Overshadowed by news that FutureGen—the nation’s first commercial-scale coal-fired carbon capture and storage (CCS) project—had regained the Department of Energy’s (DOE’s) backing, the DOE’s financial awards on Friday to nine smaller projects that will develop precombustion carbon capture technologies for future integrated gasification combined cycle (IGCC) power plants went almost unnoticed.

The projects, totaling nearly $14.4 million, will be managed by the DOE’s National Energy Technology Laboratory. Precombustion processes convert fossil fuels into a gaseous mixture of hydrogen and CO2 prior to combustion. The CO2 is then separated and the hydrogen-rich gas can be used in power plants. Compared with postcombustion processes, the pressure and concentration of CO2 in precombustion processes are relatively high—offering the potential to apply novel CO2 capture technologies such as membranes, solvents, and sorbents.

High-Temperature, High-Pressure Membranes

“Membrane” generically refers to a barrier or a medium that selectively separates out a desired gas species, such as hydrogen or CO2, at commercially relevant conditions. According to the DOE, the focus of this research area is membrane-based separation devices approaching the theoretical separation selectivity and flux compatible with throughput rates of today’s gasification technology.

  • University of Minnesota (Minneapolis, Minn.): This project aims to develop defect-free, contaminant-resistant, hydrothermally stable molecular sieve membrane films with minimally tortuous path for diffusion of the preferred hydrogen molecules from the shifted synthesis gas mixtures (DOE share: $793,775; recipient share: $199,997; duration: 48 months).
  • Pall Corp. (Cortland, N.Y.): Pall Corp. will leverage its proprietary combinatorial membrane fabrication technology to screen a large number of potential ternary palladium (Pd) alloys for sulfur-tolerant, phase-stabilized hydrogen transport membrane candidates for separating hydrogen from shifted synthesis gas mixtures (DOE share: $1,207,289; recipient share: $310,000; duration: 36 months).
  • Arizona State University (Tempe, Ariz.): Researchers at Arizona State will integrate the water gas shift reaction with a CO2 selective membrane to separate CO2 from shifted synthesis gas (DOE share: $656,316; recipient share: $164,088; duration: 48 months).

High-Efficiency Solvents

The DOE had sought applications in this research area that could lead to optimal performance of novel, high-efficiency solvents for CO2 absorption, and which would allow a step-change reduction in energy requirements compared to conventional solvents.

  • SRI International (Menlo Park, Calif.): SRI will use aqueous NH4CO3 based solvents to capture high-pressure CO2 at lower solvent cost and with an efficient regeneration process (DOE share: $1,998,455; recipient share: $399,691 [will be increased to $499,613 to meet the 20% requirement]; duration: 24 months).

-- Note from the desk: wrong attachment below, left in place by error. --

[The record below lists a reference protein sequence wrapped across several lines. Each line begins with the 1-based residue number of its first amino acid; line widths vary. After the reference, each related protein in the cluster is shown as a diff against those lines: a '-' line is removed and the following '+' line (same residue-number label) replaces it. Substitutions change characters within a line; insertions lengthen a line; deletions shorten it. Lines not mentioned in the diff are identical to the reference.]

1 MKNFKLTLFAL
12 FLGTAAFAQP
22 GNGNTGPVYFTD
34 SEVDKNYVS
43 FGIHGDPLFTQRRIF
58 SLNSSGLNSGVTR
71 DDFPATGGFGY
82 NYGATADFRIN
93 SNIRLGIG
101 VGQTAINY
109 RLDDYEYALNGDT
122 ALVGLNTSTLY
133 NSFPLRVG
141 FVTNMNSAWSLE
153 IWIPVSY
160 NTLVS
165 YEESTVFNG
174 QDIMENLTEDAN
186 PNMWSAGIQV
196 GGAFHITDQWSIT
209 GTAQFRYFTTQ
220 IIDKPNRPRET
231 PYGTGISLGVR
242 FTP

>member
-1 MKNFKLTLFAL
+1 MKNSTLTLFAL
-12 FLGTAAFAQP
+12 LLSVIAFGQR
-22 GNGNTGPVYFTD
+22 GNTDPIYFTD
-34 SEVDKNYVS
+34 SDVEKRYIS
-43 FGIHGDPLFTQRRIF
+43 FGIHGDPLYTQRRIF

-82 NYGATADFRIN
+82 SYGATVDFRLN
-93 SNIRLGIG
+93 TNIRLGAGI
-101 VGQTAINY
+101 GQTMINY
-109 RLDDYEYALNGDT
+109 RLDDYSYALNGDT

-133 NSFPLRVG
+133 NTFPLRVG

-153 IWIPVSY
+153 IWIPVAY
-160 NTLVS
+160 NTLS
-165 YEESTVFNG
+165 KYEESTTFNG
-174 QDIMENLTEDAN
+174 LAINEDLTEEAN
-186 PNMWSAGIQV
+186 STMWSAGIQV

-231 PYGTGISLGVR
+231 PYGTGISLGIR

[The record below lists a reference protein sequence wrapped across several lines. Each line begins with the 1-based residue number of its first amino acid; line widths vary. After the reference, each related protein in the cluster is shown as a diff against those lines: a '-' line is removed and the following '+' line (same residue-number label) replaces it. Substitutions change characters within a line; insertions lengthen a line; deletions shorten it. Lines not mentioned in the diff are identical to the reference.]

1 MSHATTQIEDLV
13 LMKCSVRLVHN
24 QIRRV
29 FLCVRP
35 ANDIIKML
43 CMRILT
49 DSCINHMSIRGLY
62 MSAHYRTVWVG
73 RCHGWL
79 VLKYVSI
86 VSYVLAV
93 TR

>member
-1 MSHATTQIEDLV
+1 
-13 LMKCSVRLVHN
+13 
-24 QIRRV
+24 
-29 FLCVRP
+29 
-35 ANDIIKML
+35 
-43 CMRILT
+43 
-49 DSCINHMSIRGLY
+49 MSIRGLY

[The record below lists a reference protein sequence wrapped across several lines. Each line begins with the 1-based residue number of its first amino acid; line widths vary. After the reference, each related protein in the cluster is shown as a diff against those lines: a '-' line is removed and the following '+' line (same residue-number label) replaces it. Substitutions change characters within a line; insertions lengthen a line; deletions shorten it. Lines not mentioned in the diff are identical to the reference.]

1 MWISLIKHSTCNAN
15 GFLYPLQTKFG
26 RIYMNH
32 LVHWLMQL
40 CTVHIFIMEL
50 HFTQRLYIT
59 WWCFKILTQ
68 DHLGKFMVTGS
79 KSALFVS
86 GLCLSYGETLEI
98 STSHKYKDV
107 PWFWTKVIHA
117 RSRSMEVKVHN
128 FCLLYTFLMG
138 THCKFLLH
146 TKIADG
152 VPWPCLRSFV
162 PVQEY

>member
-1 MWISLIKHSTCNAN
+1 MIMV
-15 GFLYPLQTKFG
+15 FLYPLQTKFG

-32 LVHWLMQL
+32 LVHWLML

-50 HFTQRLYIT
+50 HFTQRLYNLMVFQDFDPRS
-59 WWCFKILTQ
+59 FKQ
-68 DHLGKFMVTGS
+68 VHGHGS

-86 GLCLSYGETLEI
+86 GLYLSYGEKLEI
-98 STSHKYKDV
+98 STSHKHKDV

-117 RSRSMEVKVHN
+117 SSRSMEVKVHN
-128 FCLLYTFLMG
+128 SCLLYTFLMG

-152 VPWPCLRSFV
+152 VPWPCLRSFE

Solid Sorbents

In this research area, applications were sought for R&D that could lead to optimal performance of novel sorbents for adsorbing CO2 with fast adsorption-desorption, regeneration kinetics, and a low energy requirement to regenerate the sorbent material.

  • TDA Research, Inc. (Wheat Ridge, Colo.): TDA will develop novel mesoporous carbon with Lewis base functionalized groups that remove CO2 via physical adsorption (DOE share: $2,000,000; recipient share: $500,000; duration: 24 months).
  • URS Group (Austin, Texas): Using a molecular computational approach to formulate and then fabricate superior sorbent material, URS Group will combine modeling and experiments to tailor sorbents properties for optimum CO2 capture (DOE share: $1,999,934; recipient share: $684,462; duration: 36 months).

Novel Concepts

The DOE solicited novel ideas on precombustion removal of the carbon content of the fuel and separation devices beyond current benchmarks of performance and cost that can separate hydrogen or CO2 from the water gas shift mixtures. In either option, the hydrogen must be available for the IGCC plant at practical rates and purity.

  • Gas Technology Institute (Des Plaines, Ill.): GTI will couple an engineered plastic contactor with an appropriate solvent to potentially achieve 60% operating cost and 70% capital cost reduction (DOE share: $999,607; recipient share: $273,846; duration: 24 months).
  • Membrane Technology and Research, Inc. (Menlo Park, Calif.): Membrane Technology and Research will develop a novel polymer membrane(s) for the separation of hydrogen from shifted synthesis gas (DOE share: $952,764; recipient share: $240,061; duration: 24 months).
  • New Jersey Institute of Technology (Newark, N.J.): Researchers propose a pressure swing absorption approach to capture CO2 using an ionic liquid incorporated in either a ceramic hollow tube or polytetrafluoroethylene (PTFE) fiber membrane (DOE share: $805,819; recipient share: $206,017; duration: 36 months).

Source: DOE